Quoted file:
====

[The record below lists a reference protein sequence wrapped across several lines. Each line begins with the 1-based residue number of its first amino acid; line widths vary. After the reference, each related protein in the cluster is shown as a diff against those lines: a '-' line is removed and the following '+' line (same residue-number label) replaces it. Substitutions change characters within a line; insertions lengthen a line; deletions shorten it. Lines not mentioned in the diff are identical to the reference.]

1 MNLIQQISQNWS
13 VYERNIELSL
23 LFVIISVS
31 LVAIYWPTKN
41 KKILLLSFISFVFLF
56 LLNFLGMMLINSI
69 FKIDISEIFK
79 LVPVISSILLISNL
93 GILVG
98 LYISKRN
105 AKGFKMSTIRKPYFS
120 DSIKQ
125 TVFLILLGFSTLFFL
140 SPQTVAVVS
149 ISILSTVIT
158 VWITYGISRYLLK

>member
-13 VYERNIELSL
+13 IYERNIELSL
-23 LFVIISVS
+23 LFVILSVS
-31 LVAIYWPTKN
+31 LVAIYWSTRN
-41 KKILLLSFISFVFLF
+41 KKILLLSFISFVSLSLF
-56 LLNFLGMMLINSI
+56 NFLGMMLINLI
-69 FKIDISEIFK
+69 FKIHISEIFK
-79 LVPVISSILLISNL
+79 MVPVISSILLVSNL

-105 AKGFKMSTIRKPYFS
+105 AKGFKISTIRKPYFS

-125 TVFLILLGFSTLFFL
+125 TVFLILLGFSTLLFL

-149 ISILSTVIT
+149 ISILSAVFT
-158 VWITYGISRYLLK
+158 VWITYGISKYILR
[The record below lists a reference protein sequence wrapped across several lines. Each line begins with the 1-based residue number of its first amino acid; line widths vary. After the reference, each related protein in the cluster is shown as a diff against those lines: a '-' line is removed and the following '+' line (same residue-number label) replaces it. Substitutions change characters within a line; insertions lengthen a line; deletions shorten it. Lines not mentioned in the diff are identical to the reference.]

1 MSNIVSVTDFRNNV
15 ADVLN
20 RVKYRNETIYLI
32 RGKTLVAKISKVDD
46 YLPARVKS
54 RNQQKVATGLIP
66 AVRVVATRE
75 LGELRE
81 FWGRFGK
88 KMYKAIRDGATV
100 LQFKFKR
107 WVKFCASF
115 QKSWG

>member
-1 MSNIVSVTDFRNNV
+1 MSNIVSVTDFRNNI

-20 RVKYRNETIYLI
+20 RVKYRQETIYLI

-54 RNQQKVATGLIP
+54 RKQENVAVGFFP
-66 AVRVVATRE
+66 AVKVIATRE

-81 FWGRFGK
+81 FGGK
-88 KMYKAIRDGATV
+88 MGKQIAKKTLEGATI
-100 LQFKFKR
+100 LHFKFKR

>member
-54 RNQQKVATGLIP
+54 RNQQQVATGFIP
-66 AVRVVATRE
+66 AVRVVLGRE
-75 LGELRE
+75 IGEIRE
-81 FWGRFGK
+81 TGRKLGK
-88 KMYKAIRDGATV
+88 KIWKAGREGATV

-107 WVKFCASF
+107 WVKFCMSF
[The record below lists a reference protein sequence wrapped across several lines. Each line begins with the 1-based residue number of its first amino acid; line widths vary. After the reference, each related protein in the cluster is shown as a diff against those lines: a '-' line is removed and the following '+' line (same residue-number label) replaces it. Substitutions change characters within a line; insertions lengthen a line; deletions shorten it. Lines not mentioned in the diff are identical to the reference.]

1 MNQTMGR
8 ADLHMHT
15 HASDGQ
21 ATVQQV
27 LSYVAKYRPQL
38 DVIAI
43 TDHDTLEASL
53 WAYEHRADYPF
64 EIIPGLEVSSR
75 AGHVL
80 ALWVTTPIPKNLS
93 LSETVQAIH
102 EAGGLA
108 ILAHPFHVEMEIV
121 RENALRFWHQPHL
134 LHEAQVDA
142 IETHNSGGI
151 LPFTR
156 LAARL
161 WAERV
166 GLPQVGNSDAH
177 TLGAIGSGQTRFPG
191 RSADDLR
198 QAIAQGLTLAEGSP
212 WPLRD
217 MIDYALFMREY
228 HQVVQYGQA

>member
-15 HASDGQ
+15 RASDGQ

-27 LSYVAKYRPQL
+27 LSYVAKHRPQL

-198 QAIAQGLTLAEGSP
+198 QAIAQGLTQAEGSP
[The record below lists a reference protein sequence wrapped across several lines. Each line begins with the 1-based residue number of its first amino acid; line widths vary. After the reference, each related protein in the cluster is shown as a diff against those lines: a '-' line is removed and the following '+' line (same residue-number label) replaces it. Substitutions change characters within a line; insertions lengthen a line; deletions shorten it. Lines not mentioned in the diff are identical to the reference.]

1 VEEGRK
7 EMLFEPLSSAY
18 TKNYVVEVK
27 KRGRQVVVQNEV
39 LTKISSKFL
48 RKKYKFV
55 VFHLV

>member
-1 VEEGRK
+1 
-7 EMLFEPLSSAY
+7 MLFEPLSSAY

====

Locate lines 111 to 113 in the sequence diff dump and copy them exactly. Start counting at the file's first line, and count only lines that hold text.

>member
-15 HASDGQ
+15 RASDGQ